Call for book chapters:
Strongly Sustainable Societies
Organising Human Activities on a Hot and Full Earth
This is a call for authors that wish to present alternatives and challenge today’s unsustainable societies.
Deadline for abstract submissions: January 30, 2017 Continue reading →
2 PhD Assistantships
Gund Institute for Ecological Economics, University of Vermont
The Gund Institute at the University of Vermont (UVM) will recruit two exceptional PhD students for Fall 2015 as part of a newly-funded Graduate Assistantship program. Students will have considerable latitude and assistance in developing the direction of their work but it should focus broadly on our research themes: Ecological Economics, Nature’s Benefits, Healthy Landscapes and Seascapes and Climate Change.
This course is specifically designed for doctoral students, post-docs and young scholars who wish to further explore urban sustainability, discuss cutting-edge research with peers and established scholars alike and develop specific skills such as presenting their own research, developing abstracts and discussing the research of other scholars in the make. Continue reading →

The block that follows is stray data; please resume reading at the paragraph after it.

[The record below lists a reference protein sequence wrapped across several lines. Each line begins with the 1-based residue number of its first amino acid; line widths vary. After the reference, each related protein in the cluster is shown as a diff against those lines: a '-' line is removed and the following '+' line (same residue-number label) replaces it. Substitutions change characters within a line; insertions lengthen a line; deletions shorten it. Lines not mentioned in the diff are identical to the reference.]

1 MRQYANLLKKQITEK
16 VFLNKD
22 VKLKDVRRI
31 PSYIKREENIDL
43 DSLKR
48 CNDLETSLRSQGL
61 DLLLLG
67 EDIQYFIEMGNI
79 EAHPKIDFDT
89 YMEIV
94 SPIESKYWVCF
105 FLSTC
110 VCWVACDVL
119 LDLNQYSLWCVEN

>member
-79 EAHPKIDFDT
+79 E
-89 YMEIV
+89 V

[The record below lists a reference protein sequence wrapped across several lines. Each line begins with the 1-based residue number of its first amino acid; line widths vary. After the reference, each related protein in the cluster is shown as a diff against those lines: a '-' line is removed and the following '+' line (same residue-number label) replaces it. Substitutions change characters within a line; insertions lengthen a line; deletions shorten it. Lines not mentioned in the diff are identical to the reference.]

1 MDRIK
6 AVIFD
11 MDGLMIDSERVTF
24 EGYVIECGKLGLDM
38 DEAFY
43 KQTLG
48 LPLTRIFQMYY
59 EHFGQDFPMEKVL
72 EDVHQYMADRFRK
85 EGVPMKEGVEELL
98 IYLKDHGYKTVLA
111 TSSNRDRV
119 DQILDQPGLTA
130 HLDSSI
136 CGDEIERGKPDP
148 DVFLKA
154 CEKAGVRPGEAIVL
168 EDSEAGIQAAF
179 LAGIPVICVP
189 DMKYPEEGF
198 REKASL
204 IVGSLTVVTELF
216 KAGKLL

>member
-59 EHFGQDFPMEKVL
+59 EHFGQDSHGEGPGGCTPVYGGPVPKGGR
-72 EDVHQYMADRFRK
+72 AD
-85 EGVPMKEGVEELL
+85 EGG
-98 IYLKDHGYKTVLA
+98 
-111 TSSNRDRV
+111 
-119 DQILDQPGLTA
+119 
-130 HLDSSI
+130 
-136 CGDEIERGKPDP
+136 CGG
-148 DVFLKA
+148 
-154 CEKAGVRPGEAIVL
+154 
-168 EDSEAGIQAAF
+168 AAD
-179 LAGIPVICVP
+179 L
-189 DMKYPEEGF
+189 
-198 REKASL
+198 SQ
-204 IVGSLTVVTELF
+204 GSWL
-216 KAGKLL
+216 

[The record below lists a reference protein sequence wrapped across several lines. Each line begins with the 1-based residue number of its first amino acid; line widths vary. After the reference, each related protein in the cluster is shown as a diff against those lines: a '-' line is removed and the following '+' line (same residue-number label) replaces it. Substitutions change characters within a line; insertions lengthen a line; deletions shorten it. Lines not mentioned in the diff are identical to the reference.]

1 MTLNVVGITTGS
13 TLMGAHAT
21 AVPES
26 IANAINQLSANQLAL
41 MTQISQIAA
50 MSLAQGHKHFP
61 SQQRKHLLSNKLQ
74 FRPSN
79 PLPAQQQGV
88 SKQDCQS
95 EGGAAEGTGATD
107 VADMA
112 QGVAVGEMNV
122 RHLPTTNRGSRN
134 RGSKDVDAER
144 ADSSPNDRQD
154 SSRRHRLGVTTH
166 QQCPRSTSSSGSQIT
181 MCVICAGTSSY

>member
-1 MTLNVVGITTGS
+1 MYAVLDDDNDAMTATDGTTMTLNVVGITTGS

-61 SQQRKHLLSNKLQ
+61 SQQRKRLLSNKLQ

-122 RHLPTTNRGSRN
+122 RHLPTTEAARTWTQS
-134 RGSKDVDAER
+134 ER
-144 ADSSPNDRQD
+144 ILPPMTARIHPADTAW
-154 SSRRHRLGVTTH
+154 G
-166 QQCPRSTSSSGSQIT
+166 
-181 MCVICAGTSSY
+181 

The degrowth movement has emerged in the last decade in some European countries. It is a movement built around a critique of the growth economy, which draws strongly on the “limits to growth” and strong sustainability debates of the 1970s. The underlying premises are that continuous economic growth is ecologically unsound and economically unsustainable and that it is no longer improving social welfare and happiness (Jackson, 2011). Degrowth was first launched in the beginning of the 21st century as a project of voluntary societal shrinking of production and consumption aimed at social and ecological sustainability (Demaria et. al, 2013) and quickly developed into a social movement. It later entered academic journals. This special issue aims at articulating the degrowth critique, proposal, and movement through a framework composed of four different axes: critique to growth societies, degrowth policies, actors and strategies for degrowth, and alternative world-visions.